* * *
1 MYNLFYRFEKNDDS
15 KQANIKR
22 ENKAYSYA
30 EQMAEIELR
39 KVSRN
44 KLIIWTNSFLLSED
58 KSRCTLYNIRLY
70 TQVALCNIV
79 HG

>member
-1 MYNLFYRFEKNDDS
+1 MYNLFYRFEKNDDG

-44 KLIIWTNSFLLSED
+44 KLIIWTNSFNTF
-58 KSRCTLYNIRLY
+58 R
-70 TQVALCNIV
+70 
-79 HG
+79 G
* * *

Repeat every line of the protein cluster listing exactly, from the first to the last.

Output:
1 MYNLFYRFEKNDDS
15 KQANIKR
22 ENKAYSYA
30 EQMAEIELR
39 KVSRN
44 KLIIWTNSFLLSED
58 KSRCTLYNIRLY
70 TQVALCNIV
79 HG

>member
-1 MYNLFYRFEKNDDS
+1 MYNLFYRFEKNDDG

-44 KLIIWTNSFLLSED
+44 KLIIWTNSFNTF
-58 KSRCTLYNIRLY
+58 R
-70 TQVALCNIV
+70 
-79 HG
+79 G